notes and those of Dr. Rachel Miller, who took over Ms.
Jimenez’s care in 2011. Although migraine headaches
were not Ms. Jimenez’s only medical issue, they were a
repetitive source of concern and treatment. She consistently
and repetitively reported to her treating physicians, and
psychologist, Elizabeth Lowell-Tupa, Ph.D., that the
migraines occurred multiple times a week, seemed to get worse
as her blood pressure went up, and frequently were so severe
that she was photophobic, had to lie down, and could not
concentrate. Her medical records reflect an initial
prescription of Imitrex, but it did not prove effective.
Unable to afford more expensive abortive medication, Ms.
Jimenez resorted to over-the-counter analgesics, which were
examining consulting physician, Deborah Moore, M.D., included
migraines as a diagnosis in her report. She noted,
“[t]he claimant has migraines with classic symptoms and
is unable to afford abortive medications. She had one this
morning with nausea and vomiting but did not have a sensitive
reaction to a light shined in her pupil, although she was
wearing shades when I walked into the room. She did not
appear to be in any pain at this time.” Dr. Moore did
not opine as to the frequency or severity of the migraines,
recommending only that, “[t]he claimant has limitations
working around bring lights or excessive noise due to
disability hearing, Ms. Jimenez testified that she
experiences multiple debilitating migraines each week, but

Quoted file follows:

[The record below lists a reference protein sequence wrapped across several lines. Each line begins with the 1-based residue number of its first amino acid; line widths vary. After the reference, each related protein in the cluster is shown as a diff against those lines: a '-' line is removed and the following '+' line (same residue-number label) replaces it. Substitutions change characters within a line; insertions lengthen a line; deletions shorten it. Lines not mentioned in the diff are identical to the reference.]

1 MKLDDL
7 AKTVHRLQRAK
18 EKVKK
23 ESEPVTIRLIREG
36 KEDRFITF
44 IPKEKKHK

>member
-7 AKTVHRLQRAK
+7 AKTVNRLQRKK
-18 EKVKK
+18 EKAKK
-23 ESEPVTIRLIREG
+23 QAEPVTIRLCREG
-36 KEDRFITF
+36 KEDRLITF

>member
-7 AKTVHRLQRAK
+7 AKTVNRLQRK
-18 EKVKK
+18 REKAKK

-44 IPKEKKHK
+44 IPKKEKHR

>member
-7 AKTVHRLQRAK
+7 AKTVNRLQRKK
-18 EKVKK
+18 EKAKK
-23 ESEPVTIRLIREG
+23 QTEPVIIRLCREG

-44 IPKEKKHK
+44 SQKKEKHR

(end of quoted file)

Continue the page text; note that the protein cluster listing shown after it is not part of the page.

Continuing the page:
can only afford over-the-counter medications. The ALJ posed
hypothetical questions to a vocational expert, including
whether an individual who is forced to miss one day of work
per week because of headaches would be able to perform
competitive work in the national economy. The vocational
expert responded by stating that such symptoms were
inconsistent with gainful employment.
The ALJ’s Decision
employed the standard five-step analysis. At Step 1 he found
that Ms. Jimenez met the insurance status requirements and
that she had not engaged in substantial gainful activity
after April 18, 2010. At Step 2, he found that she had severe
impairments - chronic headaches, anxiety disorder, PTSD,
depression, obesity, hypertension, and lumbar back pain. At
Step 3, he found that none of these singly, or in
combination, met or were the equivalent to one of the listed
impairments in 20 C.F.R. Part 404, Subpt. P, App. 1. At Step
4, the ALJ determined Ms. Jimenez’s had a residual
functional capacity (RFC) to perform light work, but was
limited to lifting and carrying 10 pounds frequently and 20
pounds occasionally, sitting or standing for six hours in an
eight-hour work day, avoid climbing ladders or scaffolds, not
work around open machinery, only be exposed to occasional
interactions with co-workers and supervisors, occasionally
stoop or kneel, not be exposed to complicated instructions,
not interact with the public, avoid work in sunlight, and
only be exposed to moderate noise, and that she could not
perform her past relevant work. At Step 5, he found that she
was able to perform other jobs in the national economy,
including merchandise marker and electronics accessories